You cannot simply put something new into a place. You have to absorb what you see around you, what exists on the land, and then use that knowledge along with contemporary thinking to interpret what you see.
Design is not always about producing something that stands out distinctively. There are times when it can amalgamate and blend into surroundings for an even stronger flavour. The designers and makers worldwide have been inspired infinitely by nature. But most of the times, they have been inspired only aesthetically. The Japanese way is to be inspired aesthetically as well as functionally. The Japanese understanding of design is to blend the design process with nature instead of manipulating nature to construct the product.
If there is one lesson we must learn from these easterners, it is environmental design. Japanese apparel and lifestyle designing is in accordance with the fine balance in the nature. This way, the product becomes a keepsake for generations to come. This does not essentially refer to the longevity of the product, but the fact that the product will ensure the longevity of the nature. Nothing unethical will be done to increase the aesthetic value of the product. Hence the design will not only be appreciated by generations to come but also preserve the abundance of today for the coming tomorrow.
The design which fails to comprehend nature is always looked down upon. Japan, a small country with a fairly large population, has to an extent saved its residents from mindless consumerism. They have respect for the small space around them and preserve the concord and harmony of that place. There is but a very small space for everybody hence they keep at bay from the habit of hoarding things which are not needed. And this is what gives rise to their problem solving approach to design. So when they say “Attention to Detail”, it does not only discuss the intricacies of the product but also embraces the attention to ethical process of manufacturing, wellbeing of the artisan, respect to the craft, care for the nature, labour and resources.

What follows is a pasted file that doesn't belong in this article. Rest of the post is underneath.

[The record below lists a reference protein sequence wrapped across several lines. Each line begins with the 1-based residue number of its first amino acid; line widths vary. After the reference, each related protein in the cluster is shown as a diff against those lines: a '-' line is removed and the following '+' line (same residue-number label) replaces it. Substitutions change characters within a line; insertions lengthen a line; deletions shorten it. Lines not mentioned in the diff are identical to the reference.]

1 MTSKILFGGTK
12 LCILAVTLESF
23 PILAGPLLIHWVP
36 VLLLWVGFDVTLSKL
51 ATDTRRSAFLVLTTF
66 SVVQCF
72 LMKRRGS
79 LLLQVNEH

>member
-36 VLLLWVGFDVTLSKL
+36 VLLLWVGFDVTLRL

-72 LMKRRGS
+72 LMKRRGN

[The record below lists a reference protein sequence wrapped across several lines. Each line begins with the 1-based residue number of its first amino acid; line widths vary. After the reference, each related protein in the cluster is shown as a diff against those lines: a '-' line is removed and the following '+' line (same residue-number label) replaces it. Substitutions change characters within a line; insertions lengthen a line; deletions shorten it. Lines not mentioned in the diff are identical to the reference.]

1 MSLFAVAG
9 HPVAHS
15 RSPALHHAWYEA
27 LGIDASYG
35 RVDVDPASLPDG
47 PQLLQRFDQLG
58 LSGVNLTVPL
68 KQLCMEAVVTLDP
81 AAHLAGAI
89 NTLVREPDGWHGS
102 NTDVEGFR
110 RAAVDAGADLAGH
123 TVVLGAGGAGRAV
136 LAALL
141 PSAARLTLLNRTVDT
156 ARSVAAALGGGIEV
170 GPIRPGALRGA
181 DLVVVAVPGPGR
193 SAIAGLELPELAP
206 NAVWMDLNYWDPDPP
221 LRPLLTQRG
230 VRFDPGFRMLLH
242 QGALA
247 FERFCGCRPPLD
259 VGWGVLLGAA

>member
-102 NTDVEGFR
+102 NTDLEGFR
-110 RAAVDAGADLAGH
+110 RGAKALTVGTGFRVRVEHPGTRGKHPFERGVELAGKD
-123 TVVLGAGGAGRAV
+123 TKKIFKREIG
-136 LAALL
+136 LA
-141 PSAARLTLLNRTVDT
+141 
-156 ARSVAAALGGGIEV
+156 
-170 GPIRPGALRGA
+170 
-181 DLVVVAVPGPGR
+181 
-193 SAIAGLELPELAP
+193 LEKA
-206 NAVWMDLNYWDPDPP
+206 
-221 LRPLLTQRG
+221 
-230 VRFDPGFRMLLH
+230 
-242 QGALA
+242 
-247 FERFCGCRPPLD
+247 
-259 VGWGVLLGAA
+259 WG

The ecological equilibrium should not be bothered. Use of locally obtained material is considered best. This not only is cost-effective but is a bonus for the local raw material industry. This pleasant correlation between the design and nature puts in a lot of value than just the money. This is also very solicitous. A thoughtful and sustainable product will definitely please the mind. A consumer will become more appreciative of the product and shall develop more sense of respect and responsibility towards the nature. The consumer will have more affinity towards the product and will upkeep it for longer no matter what the price is.
This great change in perspective might be attributed to the WWII. Though it is dubious, yet many philanthropists think that the war changed the outlook of Japan. During the war, the most important commercial and trade cities of Hiroshima and Nagasaki were bombed and everything turned into debris. Streets were full of dust and there was litter all around. The people did not only suffer due to injuries, loss of life and wealth but also faced bitter repercussions decades later. Nothing could rebuild the world of yesterday as it was. There was a major loss of societies as well as culture. A huge chunk of tradition and heritage was destroyed. It is said that, “To be able to value something, it is necessary that we lose it once.”